How You are Going In is How You Go Through
October 12, 2022
BY KEN BARRINGER
A great deal of attention, and rightfully so, has been given to the current child and adolescent mental health crisis. Staggering statistics are offered daily detailing the high rates of depression, anxiety, suicidal ideation and attempts, hospitalizations and so on. Further, there is a shortage of providers to address this need. The crisis has oft times been connected to onset of the pandemic. However, the child and adolescent mental health crisis existed prior to the pandemic. The pandemic increased the incidents and brought our attention to it. There are children struggling now who were struggling prior to March of 2020. They are struggling more now. Children and adolescents who were “doing well” prior to the pandemic are struggling now as well.
Your mental health prior to the onset of trauma largely influences how you process the traumatic experience. This is very evident in grief. Prior to your loss how was your mental health? If you were prone to depression and then suffered a loss, depression may be guiding you through the process. Same can be true if you happen to be anxious, or compulsive, or isolated or outwardly angry for example. Loss amplifies what is already there. Further, if you have never sought help (for anything, not necessarily behavioral health) going through the grief process and thinking about finding help, may be akin to trying to catch a butterfly in a wind tunnel. It is difficult anyway, but without experiencing seeking help previously, asking for help can get even more complicated and layered.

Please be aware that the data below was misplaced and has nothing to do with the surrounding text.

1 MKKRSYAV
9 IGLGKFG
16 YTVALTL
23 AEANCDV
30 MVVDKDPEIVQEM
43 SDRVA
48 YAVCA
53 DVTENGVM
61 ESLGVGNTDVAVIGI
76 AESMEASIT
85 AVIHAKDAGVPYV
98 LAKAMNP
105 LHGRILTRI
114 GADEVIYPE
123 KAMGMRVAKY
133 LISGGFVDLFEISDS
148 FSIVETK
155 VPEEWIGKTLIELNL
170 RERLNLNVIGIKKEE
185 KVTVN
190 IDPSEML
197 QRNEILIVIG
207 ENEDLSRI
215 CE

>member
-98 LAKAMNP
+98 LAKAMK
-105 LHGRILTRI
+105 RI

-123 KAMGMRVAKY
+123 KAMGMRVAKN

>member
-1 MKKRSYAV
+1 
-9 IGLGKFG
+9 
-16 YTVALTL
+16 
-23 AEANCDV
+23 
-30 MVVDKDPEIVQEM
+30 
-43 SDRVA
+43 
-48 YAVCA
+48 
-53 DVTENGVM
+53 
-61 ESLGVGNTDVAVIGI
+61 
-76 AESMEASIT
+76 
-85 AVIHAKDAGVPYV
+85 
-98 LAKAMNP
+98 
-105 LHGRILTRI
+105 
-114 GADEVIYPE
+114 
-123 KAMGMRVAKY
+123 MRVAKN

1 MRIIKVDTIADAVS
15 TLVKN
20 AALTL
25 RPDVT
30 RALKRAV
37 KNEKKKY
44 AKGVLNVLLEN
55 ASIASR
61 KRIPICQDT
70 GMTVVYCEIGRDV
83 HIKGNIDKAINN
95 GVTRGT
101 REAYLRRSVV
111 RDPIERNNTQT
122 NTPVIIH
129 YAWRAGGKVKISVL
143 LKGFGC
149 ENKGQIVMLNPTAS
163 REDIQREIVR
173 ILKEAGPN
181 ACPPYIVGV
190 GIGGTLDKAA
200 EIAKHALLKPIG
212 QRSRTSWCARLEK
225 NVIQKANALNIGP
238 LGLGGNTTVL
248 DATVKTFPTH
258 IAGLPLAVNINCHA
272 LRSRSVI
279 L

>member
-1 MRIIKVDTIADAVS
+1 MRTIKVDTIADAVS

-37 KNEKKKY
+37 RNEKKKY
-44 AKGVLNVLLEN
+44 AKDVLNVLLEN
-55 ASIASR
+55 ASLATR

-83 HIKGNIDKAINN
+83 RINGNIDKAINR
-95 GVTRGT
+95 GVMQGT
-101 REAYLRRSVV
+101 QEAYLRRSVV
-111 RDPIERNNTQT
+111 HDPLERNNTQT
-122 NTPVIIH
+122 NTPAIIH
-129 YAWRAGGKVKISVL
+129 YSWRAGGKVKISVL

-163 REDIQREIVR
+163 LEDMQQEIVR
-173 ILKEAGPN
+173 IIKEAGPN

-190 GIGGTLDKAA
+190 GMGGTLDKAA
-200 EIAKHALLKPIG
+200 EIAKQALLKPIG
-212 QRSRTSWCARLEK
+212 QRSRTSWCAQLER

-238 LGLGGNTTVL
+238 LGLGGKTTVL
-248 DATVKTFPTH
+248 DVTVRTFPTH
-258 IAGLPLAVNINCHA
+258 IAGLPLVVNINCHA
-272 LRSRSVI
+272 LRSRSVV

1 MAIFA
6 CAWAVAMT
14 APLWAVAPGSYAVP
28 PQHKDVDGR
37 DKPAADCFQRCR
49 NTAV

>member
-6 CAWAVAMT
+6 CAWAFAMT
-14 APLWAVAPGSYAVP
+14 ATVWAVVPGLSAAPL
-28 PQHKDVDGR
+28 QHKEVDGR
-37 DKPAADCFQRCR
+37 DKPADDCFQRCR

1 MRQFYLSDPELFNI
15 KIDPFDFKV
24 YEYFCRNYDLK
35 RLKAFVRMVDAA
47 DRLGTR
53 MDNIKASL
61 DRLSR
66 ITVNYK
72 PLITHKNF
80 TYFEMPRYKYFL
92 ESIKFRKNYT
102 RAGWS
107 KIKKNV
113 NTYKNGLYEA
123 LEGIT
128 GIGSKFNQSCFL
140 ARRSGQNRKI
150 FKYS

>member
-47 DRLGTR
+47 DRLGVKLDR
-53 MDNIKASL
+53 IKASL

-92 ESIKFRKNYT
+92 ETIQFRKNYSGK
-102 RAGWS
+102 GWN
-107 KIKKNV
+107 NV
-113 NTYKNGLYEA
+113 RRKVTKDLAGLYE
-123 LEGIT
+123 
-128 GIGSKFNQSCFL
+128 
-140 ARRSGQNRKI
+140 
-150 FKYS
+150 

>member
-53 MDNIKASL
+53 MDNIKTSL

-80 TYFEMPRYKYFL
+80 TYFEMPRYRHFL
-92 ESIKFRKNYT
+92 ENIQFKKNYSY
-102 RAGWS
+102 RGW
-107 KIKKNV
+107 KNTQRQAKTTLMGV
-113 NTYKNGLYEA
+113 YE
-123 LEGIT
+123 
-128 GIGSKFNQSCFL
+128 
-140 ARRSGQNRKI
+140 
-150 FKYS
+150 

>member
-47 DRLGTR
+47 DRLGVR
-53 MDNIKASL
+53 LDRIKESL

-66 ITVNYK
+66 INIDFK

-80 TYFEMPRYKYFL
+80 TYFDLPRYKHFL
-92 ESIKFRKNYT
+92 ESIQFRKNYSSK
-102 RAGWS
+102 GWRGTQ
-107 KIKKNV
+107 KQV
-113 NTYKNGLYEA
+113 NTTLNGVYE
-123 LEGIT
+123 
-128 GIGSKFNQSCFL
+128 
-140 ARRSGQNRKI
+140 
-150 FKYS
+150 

In my experience someone may come in to counseling under the guise of struggling with a loss, but our work can focus just as much on issues not directly related to the loss. Perhaps the person was trying to negotiate other hard spots in their life and the loss pushed everything over the top. After all, you can start to fill up a water bottle and even when the bottle is getting full it still may be looking ok until you forget to shut the water off. Eventually the bottle overflows. It is so important to recognize the bottle is filling up so that you can cap it. That way when a loss occurs you may have greater awareness that you need to get a new bottle, not keep forcing water into the overflowed bottle.
Conversely, if you are in pretty good mental and physical health, approach days with optimism and use a growth mindset this is how you enter the grief process in the aftermath of a loss. To be clear, a loss of a powerful attachment object (I did not say “loving”, powerful does not necessarily mean loving) is a very difficult and a wrenching experience to navigate. The point is how you are going into it, influences how you go through it. We cannot plan and prepare for everything and every event. However, exercising self-awareness and care while attending to our needs can’t be undervalued. By committing to your mental health when things are ok may go a long way in how you are doing when things are not ok.